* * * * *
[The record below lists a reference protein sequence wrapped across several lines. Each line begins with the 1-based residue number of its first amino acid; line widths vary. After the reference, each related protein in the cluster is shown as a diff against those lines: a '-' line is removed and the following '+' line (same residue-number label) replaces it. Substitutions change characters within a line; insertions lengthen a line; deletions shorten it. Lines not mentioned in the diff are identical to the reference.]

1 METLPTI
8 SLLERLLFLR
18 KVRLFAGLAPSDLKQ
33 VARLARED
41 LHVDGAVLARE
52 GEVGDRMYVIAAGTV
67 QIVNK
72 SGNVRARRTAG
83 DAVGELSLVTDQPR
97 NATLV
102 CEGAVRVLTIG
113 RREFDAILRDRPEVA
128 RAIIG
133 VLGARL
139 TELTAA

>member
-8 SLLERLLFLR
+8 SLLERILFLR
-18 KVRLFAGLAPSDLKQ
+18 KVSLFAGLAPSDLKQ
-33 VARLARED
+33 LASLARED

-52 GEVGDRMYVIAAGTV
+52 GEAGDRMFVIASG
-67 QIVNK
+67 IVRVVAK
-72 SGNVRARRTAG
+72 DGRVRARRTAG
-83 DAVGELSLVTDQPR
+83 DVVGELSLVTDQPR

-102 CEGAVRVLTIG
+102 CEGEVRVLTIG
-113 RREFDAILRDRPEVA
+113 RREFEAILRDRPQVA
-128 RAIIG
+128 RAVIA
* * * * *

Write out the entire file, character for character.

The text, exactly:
[The record below lists a reference protein sequence wrapped across several lines. Each line begins with the 1-based residue number of its first amino acid; line widths vary. After the reference, each related protein in the cluster is shown as a diff against those lines: a '-' line is removed and the following '+' line (same residue-number label) replaces it. Substitutions change characters within a line; insertions lengthen a line; deletions shorten it. Lines not mentioned in the diff are identical to the reference.]

1 METLPTI
8 SLLERLLFLR
18 KVRLFAGLAPSDLKQ
33 VARLARED
41 LHVDGAVLARE
52 GEVGDRMYVIAAGTV
67 QIVNK
72 SGNVRARRTAG
83 DAVGELSLVTDQPR
97 NATLV
102 CEGAVRVLTIG
113 RREFDAILRDRPEVA
128 RAIIG
133 VLGARL
139 TELTAA

>member
-8 SLLERLLFLR
+8 SLLERILFLR
-18 KVRLFAGLAPSDLKQ
+18 KVSLFAGLAPSDLKQ
-33 VARLARED
+33 LASLARED

-52 GEVGDRMYVIAAGTV
+52 GEAGDRMFVIASG
-67 QIVNK
+67 IVRVVAK
-72 SGNVRARRTAG
+72 DGRVRARRTAG
-83 DAVGELSLVTDQPR
+83 DVVGELSLVTDQPR

-102 CEGAVRVLTIG
+102 CEGEVRVLTIG
-113 RREFDAILRDRPEVA
+113 RREFEAILRDRPQVA
-128 RAIIG
+128 RAVIA